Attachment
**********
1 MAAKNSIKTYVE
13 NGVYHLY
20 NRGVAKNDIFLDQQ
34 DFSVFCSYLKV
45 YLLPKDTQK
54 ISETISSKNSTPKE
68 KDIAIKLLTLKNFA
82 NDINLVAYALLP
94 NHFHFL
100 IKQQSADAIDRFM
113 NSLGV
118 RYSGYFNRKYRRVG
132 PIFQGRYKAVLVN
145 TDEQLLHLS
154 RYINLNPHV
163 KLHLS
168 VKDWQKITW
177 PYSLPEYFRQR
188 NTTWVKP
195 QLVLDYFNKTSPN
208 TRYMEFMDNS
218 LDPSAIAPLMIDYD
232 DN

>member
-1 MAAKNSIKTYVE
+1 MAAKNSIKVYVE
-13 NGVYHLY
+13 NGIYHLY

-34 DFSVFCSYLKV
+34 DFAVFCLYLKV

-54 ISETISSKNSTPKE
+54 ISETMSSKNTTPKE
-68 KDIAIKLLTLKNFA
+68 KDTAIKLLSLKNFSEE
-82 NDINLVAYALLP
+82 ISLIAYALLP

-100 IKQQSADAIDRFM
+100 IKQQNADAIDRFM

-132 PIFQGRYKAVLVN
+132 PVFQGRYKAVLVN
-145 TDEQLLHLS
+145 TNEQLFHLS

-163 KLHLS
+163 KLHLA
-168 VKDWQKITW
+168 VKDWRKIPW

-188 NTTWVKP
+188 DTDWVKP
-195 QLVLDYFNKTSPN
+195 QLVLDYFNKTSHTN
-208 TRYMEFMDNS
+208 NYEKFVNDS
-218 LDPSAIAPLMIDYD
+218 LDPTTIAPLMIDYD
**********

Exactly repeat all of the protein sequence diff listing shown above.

1 MAAKNSIKTYVE
13 NGVYHLY
20 NRGVAKNDIFLDQQ
34 DFSVFCSYLKV
45 YLLPKDTQK
54 ISETISSKNSTPKE
68 KDIAIKLLTLKNFA
82 NDINLVAYALLP
94 NHFHFL
100 IKQQSADAIDRFM
113 NSLGV
118 RYSGYFNRKYRRVG
132 PIFQGRYKAVLVN
145 TDEQLLHLS
154 RYINLNPHV
163 KLHLS
168 VKDWQKITW
177 PYSLPEYFRQR
188 NTTWVKP
195 QLVLDYFNKTSPN
208 TRYMEFMDNS
218 LDPSAIAPLMIDYD
232 DN

>member
-1 MAAKNSIKTYVE
+1 MAAKNSIKVYVE
-13 NGVYHLY
+13 NGIYHLY

-34 DFSVFCSYLKV
+34 DFAVFCLYLKV

-54 ISETISSKNSTPKE
+54 ISETMSSKNTTPKE
-68 KDIAIKLLTLKNFA
+68 KDTAIKLLSLKNFSEE
-82 NDINLVAYALLP
+82 ISLIAYALLP

-100 IKQQSADAIDRFM
+100 IKQQNADAIDRFM

-132 PIFQGRYKAVLVN
+132 PVFQGRYKAVLVN
-145 TDEQLLHLS
+145 TNEQLFHLS

-163 KLHLS
+163 KLHLA
-168 VKDWQKITW
+168 VKDWRKIPW

-188 NTTWVKP
+188 DTDWVKP
-195 QLVLDYFNKTSPN
+195 QLVLDYFNKTSHTN
-208 TRYMEFMDNS
+208 NYEKFVNDS
-218 LDPSAIAPLMIDYD
+218 LDPTTIAPLMIDYD